Islands, the largest development in UK zoo history, is a zoo experience unlike any other; taking you on your own expedition through six South East Asian islands and the immersive tropical environment of Monsoon Forest. A lot has happened since opening in 2015, including new arrivals to the zoo and a number of animal births.
Your expedition through Islands starts on the island of Panay…
…this island is home to the critically endangered Visayan warty pig; the rarest of all wild pigs – so we were thrilled to announce the birth of two piglets in April! The piglets are vitally important to a breeding programme which is looking to maintain a genetically viable population of the species in zoos around Europe.
The incredible southern cassowary can be found on Papua. These prehistoric looking birds have settled in well to their new home here on Islands – both of the cassowaries are currently together, which means we’re trying to breed them, as most of the time they would lead a completely solitary lifestyle. Watch this short interview with one of Chester Zoo’s bird keepers to find out more:
Another highlight from the past 12 months is the birth of a banteng calf, on the island of Bali. These amazing animals are unfortunately also at risk from extinction, so this new arrival provided a welcomed boost to the conservation of this endangered species.
Since moving into their new habitat on the island of Sulawesi, the family of Sulawesi macaques have settled in well. A new male was carefully introduced to the group of females shortly after their move and it didn’t take long for him to work his magic – we’ve recently celebrated our third macaque birth in Islands!
Monsoon Forest is the largest indoor zoo habitat in the UK, a tropical environment full of exotic plants of all shapes and sizes. Since opening, our horticulture and botany team have been working hard adding even more species of plants to the space. Not only do these plants help create an authentic experience, they’re also important in creating an enriched habitat for the animals and encourage natural behaviour. Read more from Chester Zoo’s curator of horticulture and botany here.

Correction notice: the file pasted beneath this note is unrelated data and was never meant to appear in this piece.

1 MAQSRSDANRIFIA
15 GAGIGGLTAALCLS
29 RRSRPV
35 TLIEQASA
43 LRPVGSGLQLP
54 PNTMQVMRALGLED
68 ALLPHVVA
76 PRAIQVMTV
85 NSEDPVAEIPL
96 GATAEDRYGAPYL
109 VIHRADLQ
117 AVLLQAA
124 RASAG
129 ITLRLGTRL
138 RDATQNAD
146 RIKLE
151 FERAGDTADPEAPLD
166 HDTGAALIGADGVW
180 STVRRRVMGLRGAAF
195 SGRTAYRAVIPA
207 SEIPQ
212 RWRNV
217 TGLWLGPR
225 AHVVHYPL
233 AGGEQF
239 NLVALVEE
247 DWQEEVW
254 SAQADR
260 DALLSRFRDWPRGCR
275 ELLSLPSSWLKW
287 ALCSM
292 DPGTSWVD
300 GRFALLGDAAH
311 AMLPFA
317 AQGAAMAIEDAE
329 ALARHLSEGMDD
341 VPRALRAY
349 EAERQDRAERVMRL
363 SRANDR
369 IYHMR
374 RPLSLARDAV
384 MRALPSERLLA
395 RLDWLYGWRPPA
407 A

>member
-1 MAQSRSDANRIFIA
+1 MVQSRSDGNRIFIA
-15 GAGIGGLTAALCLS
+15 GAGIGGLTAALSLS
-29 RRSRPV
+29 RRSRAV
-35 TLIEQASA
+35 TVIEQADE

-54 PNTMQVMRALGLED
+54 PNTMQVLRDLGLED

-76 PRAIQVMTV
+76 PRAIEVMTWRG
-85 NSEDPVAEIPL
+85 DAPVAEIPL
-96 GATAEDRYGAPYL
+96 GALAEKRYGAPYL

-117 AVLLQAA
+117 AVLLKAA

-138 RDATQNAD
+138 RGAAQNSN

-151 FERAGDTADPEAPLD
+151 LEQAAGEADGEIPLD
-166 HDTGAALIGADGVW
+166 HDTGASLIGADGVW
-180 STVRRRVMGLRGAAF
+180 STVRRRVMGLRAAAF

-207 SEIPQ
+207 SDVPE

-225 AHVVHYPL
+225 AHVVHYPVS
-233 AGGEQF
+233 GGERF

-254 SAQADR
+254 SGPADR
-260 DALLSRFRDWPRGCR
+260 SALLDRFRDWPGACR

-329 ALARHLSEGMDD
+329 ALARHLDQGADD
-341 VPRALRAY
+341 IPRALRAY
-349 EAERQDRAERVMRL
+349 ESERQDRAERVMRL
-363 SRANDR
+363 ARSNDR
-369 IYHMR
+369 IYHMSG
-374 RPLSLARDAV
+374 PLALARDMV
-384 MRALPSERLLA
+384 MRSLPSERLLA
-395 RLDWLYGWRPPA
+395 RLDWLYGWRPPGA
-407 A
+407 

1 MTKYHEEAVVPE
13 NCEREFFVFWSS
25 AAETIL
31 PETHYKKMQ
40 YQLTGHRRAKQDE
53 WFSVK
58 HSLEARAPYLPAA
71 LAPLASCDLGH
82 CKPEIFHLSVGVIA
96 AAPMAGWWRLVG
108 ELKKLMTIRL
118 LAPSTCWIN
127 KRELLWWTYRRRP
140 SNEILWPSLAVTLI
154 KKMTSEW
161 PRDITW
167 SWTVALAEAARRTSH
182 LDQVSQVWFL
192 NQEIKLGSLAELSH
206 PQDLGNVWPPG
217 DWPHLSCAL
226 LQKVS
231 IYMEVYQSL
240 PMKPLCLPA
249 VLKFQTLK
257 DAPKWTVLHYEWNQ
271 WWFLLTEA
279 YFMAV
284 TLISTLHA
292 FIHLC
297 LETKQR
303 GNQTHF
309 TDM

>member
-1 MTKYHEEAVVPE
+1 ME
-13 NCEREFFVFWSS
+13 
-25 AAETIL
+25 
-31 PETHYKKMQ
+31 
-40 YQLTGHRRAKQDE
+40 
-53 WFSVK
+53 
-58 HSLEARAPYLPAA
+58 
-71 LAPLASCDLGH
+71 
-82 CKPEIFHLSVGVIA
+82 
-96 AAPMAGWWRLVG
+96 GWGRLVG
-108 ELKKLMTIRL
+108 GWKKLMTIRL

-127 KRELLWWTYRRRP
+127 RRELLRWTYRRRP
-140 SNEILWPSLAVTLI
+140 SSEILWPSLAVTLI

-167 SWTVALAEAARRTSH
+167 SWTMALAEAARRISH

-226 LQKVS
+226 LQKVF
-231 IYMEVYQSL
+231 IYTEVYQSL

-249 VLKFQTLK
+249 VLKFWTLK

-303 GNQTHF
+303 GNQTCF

In the heart of Monsoon Forest is a free flight aviary full of beautiful birds. Zoe Sweetman, Chester Zoo bird keeper, tells us more:
There are 14 species of birds on Islands in total, with the majority of them found in Monsoon Forest. In the free flight aviary there are nine different types of bird for you to look out for. My personal favourite is the grosbeak starling – they’re so cheeky and noisy.
It’s a new habitat for the keepers to work in as well as the birds settling in, so we’re constantly learning new things and adapt to how the birds are behaving. We keep an eye on any nesting birds and check their numbers every day; this can take a while as we’d like to see every single bird every single day. But as Monsoon Forest is such a lovely place to be, I really don’t mind that it’s time consuming!
We’ve recently had a few birds breeding in Monsoon Forest, which is fantastic news as it shows they’ve settled into their new habitat really quickly. Some of the species that we’ve seen nesting are the emerald dove, the superb fruit dove, the fairy blue birds and we’ve also got the white-naped pheasant pigeon chicks that have recently hatched! This is incredibly exciting as they’re a threatened species in wild.
Take a look inside the Monsoon Forest and see what other unique and amazing animals and plants are waiting to be discovered here – from crocodiles, fish and aquatic snakes to lizards, stick insects, leeches and crabs!
It’s also home to the painted batagur, one of the world’s most endangered species of turtle, and a new species to the zoo too. In fact, we’re the only zoo in the UK to care for these turtles.
If you’re yet to discover Islands at Chester Zoo then start your expedition today. Islands will continue to grow and develop day-by-day making each visit different to the last one; find out what’s next for Islands at Chester Zoo, here.